Friends the economic slump has offer organization a chance to work more effectively on rewarding talented candidates by emphasizing nonfinancial motivators rather than to offer hefty packages. This is an opportunity for young MBA graduates to slip into these organizations and achieve success.
Companies around the world are cutting back their remuneration programs, and have used other ways (non-financial) of inspiring and hiring talent. Numerous studies have concluded that for employee with unsatisfactory salaries, some nonfinancial motivators are more effective, in building long-term employee engagement.
For a fresher this couldn’t be a better time to be motivated, in this time of cost-effective approach. I know money’s traditional role as the dominant motivator is under pressure from declining corporate revenues due to which many companies have cut remuneration costs by many percent or more, but the good news is; we can exploit this condition. Candidates should weigh the organization efforts under three noncash motivators—a) praise from immediate managers, b) leadership attention, and c) a chance to lead projects or task forces. I’ll try to give you an insight on these points-
- Praise From Immediate Manager – This is a slanted part where most of you will not know before joining in about how the leadership will treat you, but inquiring through friends, word of mouth , finding common connection through LinkedIn etc., can help the candidate to judge better. The candidate should weigh the organization on the following parameters–
- Importance: Giving people a sense of importance about who they are and about their role in the organization;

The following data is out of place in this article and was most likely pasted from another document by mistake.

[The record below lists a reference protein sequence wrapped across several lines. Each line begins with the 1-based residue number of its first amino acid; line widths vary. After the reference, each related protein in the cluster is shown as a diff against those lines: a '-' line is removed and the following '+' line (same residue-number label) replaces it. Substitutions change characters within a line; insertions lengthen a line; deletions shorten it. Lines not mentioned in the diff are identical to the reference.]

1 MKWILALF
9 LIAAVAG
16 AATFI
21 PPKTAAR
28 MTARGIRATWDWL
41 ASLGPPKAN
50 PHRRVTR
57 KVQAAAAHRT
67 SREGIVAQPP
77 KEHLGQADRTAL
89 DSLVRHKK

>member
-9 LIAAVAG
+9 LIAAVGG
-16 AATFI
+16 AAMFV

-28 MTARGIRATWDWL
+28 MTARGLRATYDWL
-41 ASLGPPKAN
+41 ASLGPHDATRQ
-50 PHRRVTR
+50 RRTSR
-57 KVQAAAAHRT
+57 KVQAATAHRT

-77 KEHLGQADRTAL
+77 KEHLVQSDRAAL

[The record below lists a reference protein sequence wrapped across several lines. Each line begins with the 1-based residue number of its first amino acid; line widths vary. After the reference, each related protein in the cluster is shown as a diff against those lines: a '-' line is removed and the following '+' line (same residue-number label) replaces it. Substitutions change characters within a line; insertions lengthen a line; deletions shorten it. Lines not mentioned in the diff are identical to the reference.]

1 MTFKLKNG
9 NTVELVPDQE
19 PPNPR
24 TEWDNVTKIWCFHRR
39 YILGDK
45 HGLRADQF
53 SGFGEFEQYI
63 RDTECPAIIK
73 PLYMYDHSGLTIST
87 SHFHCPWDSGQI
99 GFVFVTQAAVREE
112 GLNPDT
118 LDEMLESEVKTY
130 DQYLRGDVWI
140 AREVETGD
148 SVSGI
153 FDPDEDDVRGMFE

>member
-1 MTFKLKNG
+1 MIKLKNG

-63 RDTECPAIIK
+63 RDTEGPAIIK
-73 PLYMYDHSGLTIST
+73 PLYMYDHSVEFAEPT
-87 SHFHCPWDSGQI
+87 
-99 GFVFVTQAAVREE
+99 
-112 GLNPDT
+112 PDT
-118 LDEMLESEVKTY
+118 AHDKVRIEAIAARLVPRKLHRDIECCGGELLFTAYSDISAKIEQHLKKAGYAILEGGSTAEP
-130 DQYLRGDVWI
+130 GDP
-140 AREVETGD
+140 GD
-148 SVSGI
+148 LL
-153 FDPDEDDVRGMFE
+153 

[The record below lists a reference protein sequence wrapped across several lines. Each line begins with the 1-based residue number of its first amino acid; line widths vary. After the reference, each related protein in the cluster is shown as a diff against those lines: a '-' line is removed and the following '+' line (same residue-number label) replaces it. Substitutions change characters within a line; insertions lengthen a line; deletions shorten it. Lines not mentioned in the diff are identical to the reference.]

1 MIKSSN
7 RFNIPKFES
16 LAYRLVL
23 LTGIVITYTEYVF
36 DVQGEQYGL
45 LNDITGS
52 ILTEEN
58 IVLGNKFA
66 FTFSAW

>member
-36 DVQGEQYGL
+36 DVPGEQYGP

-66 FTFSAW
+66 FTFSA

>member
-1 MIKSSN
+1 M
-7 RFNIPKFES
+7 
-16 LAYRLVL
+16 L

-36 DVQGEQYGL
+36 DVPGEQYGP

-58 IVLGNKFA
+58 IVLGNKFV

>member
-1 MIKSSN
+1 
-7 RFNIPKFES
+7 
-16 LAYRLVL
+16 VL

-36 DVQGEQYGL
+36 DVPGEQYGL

- Touch: Feeling that the leader genuinely cares about them, feeling a connection with the leader;
- Gratitude: Being appreciated for their contributions and sacrifices; receiving genuine gratitude;
- Fairness: Knowing that leaders ensure equal and fair distribution of rewards.
Recognition and praise are indeed high octane fuel for the soul. When we receive a genuine compliment, we experience an inner glow – it’s a warm, magical feeling that makes us break into a smile. It makes us want to go the extra mile for the person who bestowed the sincere compliment. If this were not important to us, we would not be treasuring all of the mementos of awards, plaques, appreciative notes and emails, and other tokens of appreciation that we receive over the years.
- Leadership attention – One-on-one meetings between employee and leaders are hugely motivational; they make them feel valued during these difficult times. You have to check, how much the organization’s leadership is involved with their team members. By contrast, largescale communications events, such as the town hall meetings common during the economic crisis, is one of the least effective nonfinancial motivators. Basically all modern theory of motivation aside, the key to energize the resource is purpose i.e. put purpose in employee’s work. If every single employee can understand the value they bring in the mission and vision of the organization, much of the leadership task falls in places. Today leaders in most organization don’t have time even for their direct reports, imagine a leaders investing his valuable time to train and mentor you is nothing less than gold.